Cubs

Epstein, Cubs looking for action at winter meetings

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Epstein, Cubs looking for action at winter meetings

DALLAS -- The Cubs have given Theo Epstein the keys to the kingdom.

The president of baseball operations has total control but wont necessarily rule with an iron fist. His management style has been described as inclusive. He listens and challenges his staff. He views his front office as a think tank or a boiler room.

The Cubs will run through every scenario at the winter meetings, which officially begin on Monday at the Hilton Anatole in Dallas. This is where Epstein will earn his money.

Jason McLeod, the new Cubs scouting executive, started out with the San Diego Padres around the same time Epstein did. They were in their early 20s and would grab beers after the game and talk baseball. They would make side trips to see prospects at USC and Cal State Fullerton, even Adrian Gonzalez in high school.

It became quickly apparent that his intelligence level was at a way different level than everyone else, McLeod said. But he was always the guy (who) could sit in any crowd and have a conversation (and) make anyone feel important. He just has that special way (about him).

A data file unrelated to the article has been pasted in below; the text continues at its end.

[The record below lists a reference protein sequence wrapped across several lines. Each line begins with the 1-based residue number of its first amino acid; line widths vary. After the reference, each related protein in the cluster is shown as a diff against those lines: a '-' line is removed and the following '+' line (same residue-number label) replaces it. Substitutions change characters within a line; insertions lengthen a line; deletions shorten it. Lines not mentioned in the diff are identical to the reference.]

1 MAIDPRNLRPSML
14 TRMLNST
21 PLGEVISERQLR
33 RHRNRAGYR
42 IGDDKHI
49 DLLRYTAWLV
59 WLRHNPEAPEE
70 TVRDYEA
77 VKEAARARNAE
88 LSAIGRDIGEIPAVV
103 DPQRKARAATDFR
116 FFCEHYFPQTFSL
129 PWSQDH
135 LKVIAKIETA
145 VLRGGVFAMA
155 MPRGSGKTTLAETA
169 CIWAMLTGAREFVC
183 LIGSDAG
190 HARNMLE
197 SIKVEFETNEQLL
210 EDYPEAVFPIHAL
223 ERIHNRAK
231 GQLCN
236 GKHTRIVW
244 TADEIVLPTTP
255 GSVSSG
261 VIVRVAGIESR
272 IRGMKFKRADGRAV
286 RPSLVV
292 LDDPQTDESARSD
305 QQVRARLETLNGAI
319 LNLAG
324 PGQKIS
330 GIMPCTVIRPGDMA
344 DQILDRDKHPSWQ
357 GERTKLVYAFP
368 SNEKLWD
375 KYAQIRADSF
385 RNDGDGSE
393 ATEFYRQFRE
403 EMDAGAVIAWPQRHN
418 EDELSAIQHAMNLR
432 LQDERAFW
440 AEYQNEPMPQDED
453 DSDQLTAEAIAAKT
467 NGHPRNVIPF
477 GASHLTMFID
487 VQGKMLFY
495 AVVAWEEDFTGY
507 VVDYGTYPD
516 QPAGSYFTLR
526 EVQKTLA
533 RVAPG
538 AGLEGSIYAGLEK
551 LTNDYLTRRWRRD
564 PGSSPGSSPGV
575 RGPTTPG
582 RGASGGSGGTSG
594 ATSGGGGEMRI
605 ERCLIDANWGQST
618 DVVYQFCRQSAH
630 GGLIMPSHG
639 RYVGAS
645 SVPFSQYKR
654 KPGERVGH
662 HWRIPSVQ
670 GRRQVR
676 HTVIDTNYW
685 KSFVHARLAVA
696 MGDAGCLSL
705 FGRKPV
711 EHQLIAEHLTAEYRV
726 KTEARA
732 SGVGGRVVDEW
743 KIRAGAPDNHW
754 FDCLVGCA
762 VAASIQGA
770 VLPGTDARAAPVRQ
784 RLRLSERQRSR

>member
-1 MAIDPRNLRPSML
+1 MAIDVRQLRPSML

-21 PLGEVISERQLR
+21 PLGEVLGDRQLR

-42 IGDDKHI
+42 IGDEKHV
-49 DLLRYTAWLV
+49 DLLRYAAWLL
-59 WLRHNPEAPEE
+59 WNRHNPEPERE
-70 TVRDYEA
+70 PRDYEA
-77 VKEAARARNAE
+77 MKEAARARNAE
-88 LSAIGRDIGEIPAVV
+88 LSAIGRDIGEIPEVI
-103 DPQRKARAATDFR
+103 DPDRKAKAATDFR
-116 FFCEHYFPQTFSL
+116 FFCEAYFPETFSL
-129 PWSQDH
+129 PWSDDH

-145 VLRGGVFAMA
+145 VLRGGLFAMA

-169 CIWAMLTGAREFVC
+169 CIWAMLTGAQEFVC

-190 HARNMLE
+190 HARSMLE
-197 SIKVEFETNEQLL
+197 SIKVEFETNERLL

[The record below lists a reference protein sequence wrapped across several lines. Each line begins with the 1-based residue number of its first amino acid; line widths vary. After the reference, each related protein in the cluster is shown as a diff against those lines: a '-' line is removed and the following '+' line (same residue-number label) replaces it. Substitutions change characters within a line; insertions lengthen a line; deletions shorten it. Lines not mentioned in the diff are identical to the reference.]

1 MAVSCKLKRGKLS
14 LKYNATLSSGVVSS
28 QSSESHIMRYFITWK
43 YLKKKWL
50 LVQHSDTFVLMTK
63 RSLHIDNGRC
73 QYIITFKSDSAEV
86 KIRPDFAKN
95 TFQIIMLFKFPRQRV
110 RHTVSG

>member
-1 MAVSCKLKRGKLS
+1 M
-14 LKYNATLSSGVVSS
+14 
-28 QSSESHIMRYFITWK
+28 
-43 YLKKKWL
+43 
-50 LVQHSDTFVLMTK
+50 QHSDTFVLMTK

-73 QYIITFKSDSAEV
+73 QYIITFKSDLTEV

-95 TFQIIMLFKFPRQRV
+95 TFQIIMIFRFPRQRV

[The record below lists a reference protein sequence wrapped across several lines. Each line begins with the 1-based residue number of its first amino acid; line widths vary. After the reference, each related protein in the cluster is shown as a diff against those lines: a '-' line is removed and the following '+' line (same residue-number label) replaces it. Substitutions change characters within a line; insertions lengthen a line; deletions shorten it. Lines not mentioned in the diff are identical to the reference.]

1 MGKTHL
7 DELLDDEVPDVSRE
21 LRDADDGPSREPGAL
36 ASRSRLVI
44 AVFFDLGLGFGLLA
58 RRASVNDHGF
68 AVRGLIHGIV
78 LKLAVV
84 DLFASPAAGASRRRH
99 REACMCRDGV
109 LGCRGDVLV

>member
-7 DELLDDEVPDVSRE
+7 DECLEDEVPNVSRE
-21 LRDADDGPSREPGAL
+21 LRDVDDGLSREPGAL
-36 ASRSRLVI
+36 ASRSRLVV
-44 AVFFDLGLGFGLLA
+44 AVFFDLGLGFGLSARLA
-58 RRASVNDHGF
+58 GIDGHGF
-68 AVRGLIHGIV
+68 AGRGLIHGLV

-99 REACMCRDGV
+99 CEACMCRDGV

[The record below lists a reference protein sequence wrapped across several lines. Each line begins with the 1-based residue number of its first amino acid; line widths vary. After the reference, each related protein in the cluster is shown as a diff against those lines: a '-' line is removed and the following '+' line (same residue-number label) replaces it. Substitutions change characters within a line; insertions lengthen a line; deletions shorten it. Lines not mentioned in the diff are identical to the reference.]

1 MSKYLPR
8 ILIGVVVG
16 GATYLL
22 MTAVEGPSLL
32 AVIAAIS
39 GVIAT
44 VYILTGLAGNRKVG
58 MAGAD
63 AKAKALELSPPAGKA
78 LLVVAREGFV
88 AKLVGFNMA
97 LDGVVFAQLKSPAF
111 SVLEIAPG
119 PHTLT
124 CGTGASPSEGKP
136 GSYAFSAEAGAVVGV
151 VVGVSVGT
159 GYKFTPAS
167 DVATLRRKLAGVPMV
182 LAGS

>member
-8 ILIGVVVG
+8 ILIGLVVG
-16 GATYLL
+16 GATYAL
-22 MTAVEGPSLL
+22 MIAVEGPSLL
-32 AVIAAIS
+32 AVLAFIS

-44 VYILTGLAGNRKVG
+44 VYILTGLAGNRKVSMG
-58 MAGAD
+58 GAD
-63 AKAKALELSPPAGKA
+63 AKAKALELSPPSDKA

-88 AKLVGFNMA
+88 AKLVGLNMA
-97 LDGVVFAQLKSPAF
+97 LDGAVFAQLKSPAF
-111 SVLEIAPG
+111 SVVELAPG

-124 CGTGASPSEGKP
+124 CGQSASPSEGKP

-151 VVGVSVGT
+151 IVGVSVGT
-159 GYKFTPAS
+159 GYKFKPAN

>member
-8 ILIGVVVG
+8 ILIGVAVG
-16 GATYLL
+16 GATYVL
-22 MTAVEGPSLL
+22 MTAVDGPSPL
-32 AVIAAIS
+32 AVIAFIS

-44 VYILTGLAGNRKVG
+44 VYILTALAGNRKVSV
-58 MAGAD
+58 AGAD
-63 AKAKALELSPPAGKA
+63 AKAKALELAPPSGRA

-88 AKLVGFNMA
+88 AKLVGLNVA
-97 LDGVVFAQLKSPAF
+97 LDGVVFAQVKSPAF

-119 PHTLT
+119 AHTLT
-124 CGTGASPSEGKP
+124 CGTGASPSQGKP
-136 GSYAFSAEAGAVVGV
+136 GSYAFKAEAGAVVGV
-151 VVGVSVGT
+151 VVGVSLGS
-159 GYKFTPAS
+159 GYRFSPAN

A new collective bargaining agreement will force the Cubs to work smarter. Spending in the draft and internationally will be capped and taxed. Testing for human growth hormone is another variable teams will have to consider.

Epstein has the authority to eat money in order to move Carlos Zambrano andor Alfonso Soriano. Buyer beware: The megadeals for Albert Pujols and Prince Fielder will be the biggest stories of the winter meetings.

This much is clear: The Cubs dont want to see them back in the division (or if they are, its at a price that makes the St. Louis Cardinals and Milwaukee Brewers uncomfortable). Their agents would certainly benefit from the perception that the Cubs are in.

Epstein doesnt think you should pay too much attention to rumors. The Cubs are a major-market team that will explore every possibility.

Weve been consistent from Day 1 that (our) priorities (are building) this thing the right way, Epstein said, for the long haul, mainly through scouting and player development and through the acquisition of young players.

The second priority is (to) take advantage of every opportunity to win that you have. (But) were not going to do anything to serve the second priority that disrupts the first.

So any rumor that you hear, (its) probably worth your while to assess it through that lens. Not saying that were not going to make a move that might be unanticipated or catch people by surprise or might not on its face fit perfectly into that box. But generally thats our philosophy. Thats how were evaluating moves as we try to build this thing.

Even new manager Dale Sveum whos tight with Fielder after their time together in Milwaukee acknowledged that it might not be the time or the place to go all in.

Youd like to have all the great free agents that are out there, Sveum said. Were trying to do something here in Chicago to build now and win right now but be smart about it.

Its more realistic to think that the Cubs will land at least one mid-level starter for a rotation that was shredded by injuries and finished among the worst in the game last season.